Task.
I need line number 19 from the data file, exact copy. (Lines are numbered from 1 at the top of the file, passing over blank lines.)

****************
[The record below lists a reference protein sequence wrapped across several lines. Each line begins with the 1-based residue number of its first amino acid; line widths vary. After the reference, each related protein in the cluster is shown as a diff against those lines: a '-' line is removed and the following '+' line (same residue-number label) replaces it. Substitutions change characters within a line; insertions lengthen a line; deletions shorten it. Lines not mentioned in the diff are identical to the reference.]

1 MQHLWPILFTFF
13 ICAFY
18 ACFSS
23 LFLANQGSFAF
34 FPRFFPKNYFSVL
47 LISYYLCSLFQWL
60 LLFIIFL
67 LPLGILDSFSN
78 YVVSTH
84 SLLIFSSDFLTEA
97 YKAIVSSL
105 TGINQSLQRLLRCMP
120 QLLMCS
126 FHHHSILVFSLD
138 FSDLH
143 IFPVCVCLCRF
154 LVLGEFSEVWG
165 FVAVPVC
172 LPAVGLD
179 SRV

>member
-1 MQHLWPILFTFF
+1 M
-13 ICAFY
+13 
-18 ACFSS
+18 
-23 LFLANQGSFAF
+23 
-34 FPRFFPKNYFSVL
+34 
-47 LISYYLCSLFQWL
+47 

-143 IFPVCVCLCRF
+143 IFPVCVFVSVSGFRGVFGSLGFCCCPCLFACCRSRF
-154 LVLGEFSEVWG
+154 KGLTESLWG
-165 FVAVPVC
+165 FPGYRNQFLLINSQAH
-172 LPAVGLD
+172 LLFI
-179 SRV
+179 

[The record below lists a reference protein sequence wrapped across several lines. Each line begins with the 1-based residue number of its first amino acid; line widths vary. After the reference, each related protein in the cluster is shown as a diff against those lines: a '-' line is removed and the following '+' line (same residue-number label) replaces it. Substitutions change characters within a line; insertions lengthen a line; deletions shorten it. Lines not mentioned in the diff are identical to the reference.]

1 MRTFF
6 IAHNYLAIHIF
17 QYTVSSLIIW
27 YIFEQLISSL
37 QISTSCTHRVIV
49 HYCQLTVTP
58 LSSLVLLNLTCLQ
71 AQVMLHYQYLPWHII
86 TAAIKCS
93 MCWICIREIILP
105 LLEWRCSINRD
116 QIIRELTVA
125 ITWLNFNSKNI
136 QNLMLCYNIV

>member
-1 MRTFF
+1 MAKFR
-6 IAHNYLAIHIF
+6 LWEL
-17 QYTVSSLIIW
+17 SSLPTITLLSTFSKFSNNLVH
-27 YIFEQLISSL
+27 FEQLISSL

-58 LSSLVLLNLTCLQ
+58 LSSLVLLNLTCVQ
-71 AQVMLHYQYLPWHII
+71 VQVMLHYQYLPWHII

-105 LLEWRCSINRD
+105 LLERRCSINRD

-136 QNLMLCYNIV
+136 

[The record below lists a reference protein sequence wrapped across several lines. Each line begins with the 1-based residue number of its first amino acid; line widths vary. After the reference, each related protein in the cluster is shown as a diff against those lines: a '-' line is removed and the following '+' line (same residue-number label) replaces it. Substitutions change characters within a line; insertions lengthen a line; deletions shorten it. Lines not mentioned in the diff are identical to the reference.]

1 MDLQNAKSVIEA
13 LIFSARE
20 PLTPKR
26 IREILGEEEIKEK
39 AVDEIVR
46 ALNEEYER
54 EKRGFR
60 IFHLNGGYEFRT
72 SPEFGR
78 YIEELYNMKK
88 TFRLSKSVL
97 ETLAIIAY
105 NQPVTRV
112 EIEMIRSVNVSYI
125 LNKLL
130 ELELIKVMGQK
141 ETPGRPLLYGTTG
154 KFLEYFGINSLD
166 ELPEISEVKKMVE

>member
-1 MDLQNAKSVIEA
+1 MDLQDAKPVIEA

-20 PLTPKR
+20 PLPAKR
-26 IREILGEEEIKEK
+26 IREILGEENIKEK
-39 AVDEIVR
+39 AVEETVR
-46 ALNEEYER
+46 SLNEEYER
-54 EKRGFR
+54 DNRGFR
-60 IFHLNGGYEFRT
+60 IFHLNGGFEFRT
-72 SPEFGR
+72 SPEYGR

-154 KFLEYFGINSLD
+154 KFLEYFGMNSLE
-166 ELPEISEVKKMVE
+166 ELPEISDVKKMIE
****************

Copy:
165 FVAVPVC